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You know how to win King and pawn versus King endgames when your King is in front of the pawn and when your King is on the sixth rank. The question is now how to defend these endgames.

The easiest technique is to get to the square in front of the pawn or the square in front of that.

Dropping back the King

As you have already seen in our method to win when your King is on the sixth rank, the position above is winning for White if Black is to play (like here).

To sum up, to defend a King and pawn endgame, the easiest technique is to get to the square in front of the pawn or the square in front of that.

Time to check that your defending skills in King and pawn endgames are consolidated enough.

Always remember this defending trick: when the pawn is on the sixth rank (and many times in other ranks as well), dropping back the King vertically secures the draw.

Taking the opposition to defend

We keep on studying the way to defend drawn positions.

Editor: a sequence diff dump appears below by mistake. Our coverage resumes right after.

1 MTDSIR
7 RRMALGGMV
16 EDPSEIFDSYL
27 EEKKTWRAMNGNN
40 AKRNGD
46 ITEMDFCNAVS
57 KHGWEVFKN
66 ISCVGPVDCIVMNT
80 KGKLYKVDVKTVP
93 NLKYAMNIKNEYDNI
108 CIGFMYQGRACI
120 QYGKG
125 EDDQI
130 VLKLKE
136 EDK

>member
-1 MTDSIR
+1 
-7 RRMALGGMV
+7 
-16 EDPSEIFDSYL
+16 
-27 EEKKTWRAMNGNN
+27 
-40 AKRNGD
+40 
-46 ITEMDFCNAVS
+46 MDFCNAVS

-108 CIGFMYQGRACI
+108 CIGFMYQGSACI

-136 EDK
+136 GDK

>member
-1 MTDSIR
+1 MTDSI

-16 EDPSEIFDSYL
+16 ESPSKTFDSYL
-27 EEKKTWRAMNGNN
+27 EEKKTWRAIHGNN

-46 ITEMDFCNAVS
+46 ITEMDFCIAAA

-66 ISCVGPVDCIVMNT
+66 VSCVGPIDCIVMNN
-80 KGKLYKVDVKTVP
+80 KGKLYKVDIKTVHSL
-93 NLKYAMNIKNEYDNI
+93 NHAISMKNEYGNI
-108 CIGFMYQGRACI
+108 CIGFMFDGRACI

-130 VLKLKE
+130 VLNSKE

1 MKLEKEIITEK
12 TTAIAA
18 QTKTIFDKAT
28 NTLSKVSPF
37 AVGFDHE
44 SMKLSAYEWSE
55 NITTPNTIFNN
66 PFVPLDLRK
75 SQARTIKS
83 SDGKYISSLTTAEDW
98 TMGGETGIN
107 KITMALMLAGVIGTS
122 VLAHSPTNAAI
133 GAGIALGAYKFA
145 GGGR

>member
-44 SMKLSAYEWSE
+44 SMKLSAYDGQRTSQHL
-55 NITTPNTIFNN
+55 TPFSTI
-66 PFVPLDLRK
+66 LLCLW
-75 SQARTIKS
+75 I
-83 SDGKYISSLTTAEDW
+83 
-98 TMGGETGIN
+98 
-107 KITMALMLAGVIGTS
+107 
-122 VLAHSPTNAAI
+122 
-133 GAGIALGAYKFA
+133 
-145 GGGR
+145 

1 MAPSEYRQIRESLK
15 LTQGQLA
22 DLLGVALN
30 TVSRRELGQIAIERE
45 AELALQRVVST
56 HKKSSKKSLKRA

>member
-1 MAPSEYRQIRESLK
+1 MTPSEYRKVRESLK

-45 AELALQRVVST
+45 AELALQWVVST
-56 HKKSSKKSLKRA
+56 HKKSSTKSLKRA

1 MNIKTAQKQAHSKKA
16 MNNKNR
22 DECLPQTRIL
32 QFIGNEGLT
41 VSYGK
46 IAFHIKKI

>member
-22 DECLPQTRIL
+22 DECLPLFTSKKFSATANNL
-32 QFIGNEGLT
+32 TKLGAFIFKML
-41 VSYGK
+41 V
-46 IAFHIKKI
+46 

First I want to remind you the 3 conditions that favour the attacking side (to change a bit, in this chapter, Black has the pawn and is pushing to win):

Black wins if at least 2 of the following conditions are met:

  • Black’s King is in front of the pawn
  • Black has the opposition
  • Black’s King is on the sixth rank

We are going to study positions in which Black only has one of these three criteria and see how White can play to keep the draw.

Second case: the black King is on the sixth rank, but with White to move it does not have the opposition.

The last case is more interesting: it arises when the Black King is in front of its pawn, but has no opposition and is not on the sixth rank.

Another way to look at it is that the move 1. Kf3 prevents Black to reach a key square of his pawn.

To finish this chapter, I would like to analyse with you the following ending that occurred between Gligoric and the great Chess player Bobby Fischer. Fischer is one of the greatest Chess players in History and he played this endgame perfectly with Black.

The key is in the third condition: it is unclear at the moment if White has the opposition or not.

The last example is also an application of the distant opposition principle. Check the article to know more about it.

This article about the best defensive moves in King and pawn endgames is now over. I hope you have learnt a few defensive tricks to defend them. Don’t forget: it is not over until it is over and getting a well-deserved draw after a tough defense is sometimes as rewarding as a win.

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